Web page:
What does Rep. Todd Akin (R-MO) have in common with St. Augustine? More than you might think. Scholars Thomas Laqueur and Virginia Burrus chatted via e-mail with Sarah Morice-Brubaker of Religion Dispatches about what Augustine and other leaders of the early church had to say about rape. Laqueur notes that when he first heard Akin’s comments about “legitimate rape” and a woman’s ability to “shut that whole thing down,” his first thought was “Good God, … seventeenth-century forensic medicine is alive and well in Missouri. There must be a folk tradition that quietly perpetuates these views beneath the surface of science.” Burrus had this to say:
As soon as I began hearing the news reports of Akin’s remarks, I was haunted by similarities with the thought of the late Roman theologian Augustine. I hasten to say that I would not want to compare Akin in any general way to Augustine, who was a brilliant theologian and writer, accolades I would not by any means assign to Akin! The comparison I have in mind is quite specific, and that is Augustine’s discussion at the very beginning of his famous work City of God of the rape of Lucretia, a traditional Roman tale that he revisits in the context of real or anticipated wartime rapes of women of the Christian community.
Lucretia was a Roman woman renowned for her extreme virtue, known to have killed herself after she was raped in an effort to restore her honor by making it clear that she in no way colluded with her rapist. That itself is sufficiently telling testimony to the burden that rape places on its victims! But Augustine—in one of his lowest moments—makes it worse. For what he does is essentially to blame the victim nonetheless, much as Akin seems to do. He suggests (while acknowledging that only Lucretia herself could have known this) that Lucretia must have been “so enticed by her own desire that she consented to the act” (City of God 1:19). And in this she is, in Augustine’s eyes, condemned.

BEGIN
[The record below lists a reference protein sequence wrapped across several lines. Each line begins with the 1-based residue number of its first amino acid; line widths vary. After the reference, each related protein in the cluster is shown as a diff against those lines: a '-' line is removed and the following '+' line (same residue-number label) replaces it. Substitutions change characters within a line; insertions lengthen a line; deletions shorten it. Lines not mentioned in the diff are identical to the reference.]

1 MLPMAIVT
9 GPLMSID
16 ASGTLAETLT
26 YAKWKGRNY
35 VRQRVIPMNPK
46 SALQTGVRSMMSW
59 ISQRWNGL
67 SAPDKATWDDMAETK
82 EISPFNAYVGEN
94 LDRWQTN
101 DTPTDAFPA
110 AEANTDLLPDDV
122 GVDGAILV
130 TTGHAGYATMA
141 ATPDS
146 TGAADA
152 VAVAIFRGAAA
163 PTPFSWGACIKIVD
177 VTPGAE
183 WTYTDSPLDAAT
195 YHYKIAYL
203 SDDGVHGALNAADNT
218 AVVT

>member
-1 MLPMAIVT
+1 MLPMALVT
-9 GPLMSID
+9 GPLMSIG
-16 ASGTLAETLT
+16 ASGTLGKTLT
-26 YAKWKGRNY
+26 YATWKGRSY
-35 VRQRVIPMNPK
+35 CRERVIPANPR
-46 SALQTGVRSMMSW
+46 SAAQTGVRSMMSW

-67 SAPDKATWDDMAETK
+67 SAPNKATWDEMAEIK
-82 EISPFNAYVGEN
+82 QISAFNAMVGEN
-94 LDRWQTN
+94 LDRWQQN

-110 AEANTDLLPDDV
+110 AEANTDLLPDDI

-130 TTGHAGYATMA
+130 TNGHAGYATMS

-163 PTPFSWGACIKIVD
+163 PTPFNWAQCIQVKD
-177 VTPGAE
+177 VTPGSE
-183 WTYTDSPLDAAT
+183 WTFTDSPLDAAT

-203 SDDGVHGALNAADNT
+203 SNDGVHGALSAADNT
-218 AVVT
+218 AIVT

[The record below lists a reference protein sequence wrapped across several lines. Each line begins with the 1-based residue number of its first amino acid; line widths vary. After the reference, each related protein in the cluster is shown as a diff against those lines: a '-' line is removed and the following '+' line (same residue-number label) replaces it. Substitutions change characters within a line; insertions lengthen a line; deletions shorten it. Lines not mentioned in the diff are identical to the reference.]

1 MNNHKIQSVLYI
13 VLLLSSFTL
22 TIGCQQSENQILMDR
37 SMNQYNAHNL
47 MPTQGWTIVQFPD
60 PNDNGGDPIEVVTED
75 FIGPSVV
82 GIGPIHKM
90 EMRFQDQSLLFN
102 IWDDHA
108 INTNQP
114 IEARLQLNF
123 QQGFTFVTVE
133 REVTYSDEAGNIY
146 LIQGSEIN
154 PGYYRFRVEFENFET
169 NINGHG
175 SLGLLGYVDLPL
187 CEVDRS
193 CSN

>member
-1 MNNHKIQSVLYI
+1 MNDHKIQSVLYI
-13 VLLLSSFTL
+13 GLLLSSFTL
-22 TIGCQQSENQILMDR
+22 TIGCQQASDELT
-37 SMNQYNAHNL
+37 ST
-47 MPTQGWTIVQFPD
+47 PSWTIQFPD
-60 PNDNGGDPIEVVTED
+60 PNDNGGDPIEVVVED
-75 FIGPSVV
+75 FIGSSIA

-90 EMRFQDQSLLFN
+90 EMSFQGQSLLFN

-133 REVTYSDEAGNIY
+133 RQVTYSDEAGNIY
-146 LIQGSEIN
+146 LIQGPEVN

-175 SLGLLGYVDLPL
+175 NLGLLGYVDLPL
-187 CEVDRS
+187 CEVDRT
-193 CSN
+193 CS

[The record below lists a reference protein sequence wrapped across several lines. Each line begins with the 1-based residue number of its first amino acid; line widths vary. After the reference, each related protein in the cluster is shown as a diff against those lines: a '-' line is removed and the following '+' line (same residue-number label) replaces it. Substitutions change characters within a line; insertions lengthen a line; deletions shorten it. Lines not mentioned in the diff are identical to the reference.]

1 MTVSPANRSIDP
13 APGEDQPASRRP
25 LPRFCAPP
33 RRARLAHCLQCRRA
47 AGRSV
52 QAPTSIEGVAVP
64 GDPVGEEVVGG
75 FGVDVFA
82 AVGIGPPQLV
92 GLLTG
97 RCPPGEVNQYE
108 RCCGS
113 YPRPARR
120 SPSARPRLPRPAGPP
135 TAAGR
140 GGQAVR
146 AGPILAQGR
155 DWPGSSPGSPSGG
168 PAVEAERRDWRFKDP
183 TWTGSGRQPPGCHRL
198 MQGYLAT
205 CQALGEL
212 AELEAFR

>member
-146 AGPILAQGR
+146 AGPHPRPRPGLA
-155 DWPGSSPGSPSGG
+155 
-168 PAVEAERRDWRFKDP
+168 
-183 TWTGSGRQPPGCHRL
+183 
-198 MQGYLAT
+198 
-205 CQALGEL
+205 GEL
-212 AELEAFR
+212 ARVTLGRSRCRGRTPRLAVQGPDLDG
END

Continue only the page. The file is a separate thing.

Augustine was defending himself in the face of critics who asked how it was that Christian women could suffer rape if God was looking after them. We should question his mode of defense! In so doing, we should also question Akin’s assumption that the victim is to be blamed—a stance that has arguably been taken even without the extenuating wartime circumstances that shaped Augustine’s response (never mind its utter absurdity with regard to biological facts known by most women in this country).
Surely Lucretia did not “consent to the act” of her own rape, which led to her suicide. And surely no woman who is raped consents in any way to the conception of a child. To suggest that she has the power to resist or prevent this is not only biologically absurd but also morally wrong and deeply offensive.
Read full text of their discussion here.